Faculty Recognized

A College of Veterinary Medicine faculty research team was one of three Auburn teams who were recognized by Auburn University for an innovative treatment that could significantly impact the cattle industry in Alabama and worldwide.

The CVM team has created an extended-release, novel topical formulation of an approved drug to treat the infectious reproductive disease trichomoniasis in cattle.

Trichomoniasis, commonly referred to as trich, is a venereal disease in cattle caused by a protozoa organism, Tritrichomonas foetus. This small organism is found in the reproductive tract of infected bulls which can spread the infection to cows. Infection can lead to major economic losses due to infertility, low pregnancy rates, an extended calving season, diminished calf crops and occasional abortions in pregnant cows and heifers.

The Office of the Vice President for Research presented faculty experts with funds from the LAUNCH Innovation Grant Program in an effort to help move their ideas from the lab to the marketplace. “The LAUNCH program helps bring some of Auburn’s most promising research innovations to the marketplace, for the public good,” said James Weyhenmeyer, Auburn vice president for research.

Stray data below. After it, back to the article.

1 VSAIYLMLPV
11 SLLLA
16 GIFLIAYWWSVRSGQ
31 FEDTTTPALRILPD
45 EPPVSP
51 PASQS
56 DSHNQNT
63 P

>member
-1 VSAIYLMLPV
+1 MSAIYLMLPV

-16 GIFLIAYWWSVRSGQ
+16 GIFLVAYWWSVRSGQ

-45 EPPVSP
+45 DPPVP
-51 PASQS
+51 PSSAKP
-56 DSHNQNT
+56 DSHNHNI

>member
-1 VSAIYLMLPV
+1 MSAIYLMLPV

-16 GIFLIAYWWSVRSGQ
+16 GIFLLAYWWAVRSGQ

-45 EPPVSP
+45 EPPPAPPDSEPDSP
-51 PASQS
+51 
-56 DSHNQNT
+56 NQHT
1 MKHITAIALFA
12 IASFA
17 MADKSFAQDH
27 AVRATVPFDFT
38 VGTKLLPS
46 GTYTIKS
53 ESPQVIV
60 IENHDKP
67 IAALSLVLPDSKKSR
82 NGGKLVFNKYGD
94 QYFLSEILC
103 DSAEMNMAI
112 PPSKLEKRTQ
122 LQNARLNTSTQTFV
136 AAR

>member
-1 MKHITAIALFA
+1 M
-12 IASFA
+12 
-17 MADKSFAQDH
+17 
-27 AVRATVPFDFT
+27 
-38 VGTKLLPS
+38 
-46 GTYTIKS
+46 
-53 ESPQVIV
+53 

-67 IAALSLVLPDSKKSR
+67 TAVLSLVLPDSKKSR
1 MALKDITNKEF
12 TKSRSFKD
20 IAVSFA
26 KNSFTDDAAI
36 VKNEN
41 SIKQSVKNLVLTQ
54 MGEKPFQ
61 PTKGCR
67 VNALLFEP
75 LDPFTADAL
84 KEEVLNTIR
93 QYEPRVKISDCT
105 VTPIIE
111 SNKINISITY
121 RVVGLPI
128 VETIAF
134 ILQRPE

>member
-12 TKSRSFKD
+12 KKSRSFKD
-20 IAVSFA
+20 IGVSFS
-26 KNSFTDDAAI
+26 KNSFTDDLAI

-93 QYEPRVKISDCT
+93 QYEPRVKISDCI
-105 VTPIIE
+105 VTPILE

“We encourage our faculty, staff and students to be entrepreneurial. Delivering research-based solutions to our stakeholders is part of Auburn’s land-grant tradition—delivering those solutions through commer-cialization creates jobs, grows the state’s economy and improves quality of life,” said Cary Chandler, director of Business Development and Startups for Auburn’s Office of Innovation, Advancement and Commercialization.

Drs. Sue Duran and Julie Gard Schnuelle with Larry Fillmer, Auburn executive director of external engagement and support, and Jennifer Kerpelman, Auburn interim vice president for research

College of Veterinary Medicine faculty Drs. Sue Hudson Duran, Julie Gard Schnuelle and Thomas Passler, as well as Dr. Soren Rodning, extension veterinarian and Department of Animal Sciences associate professor, were recognized. Additionally, Dr. Misty Edmonson, associate state veterinarian, and Dr. Jennifer Koziol, now at Purdue University, as well as other student researchers were involved in the project.

Other Auburn teams receiving awards through LAUNCH include:

  • Feng Li, assistant professor, Department of Drug Discovery and Development, for SMILE Plus: A Nanoparticle Drug Formulation for Cancer Therapy, a new drug formulation to increase effectiveness of an approved drug against resistant, late-stage cancers for which there is currently no treatment.
  • Elizabeth Lipke, the Mary and John H. Sanders associate professor in the Department of Chemical Engineering, and Yuan Tian, a Ph.D. chemical engineering candidate for Flexible microfluidic platform for rapid production of uniform cell-laden hydrogel microtissues, a device which can encap-sulate human cells to better mimic their natural environment, allowing for more efficient early screening of drug candidates.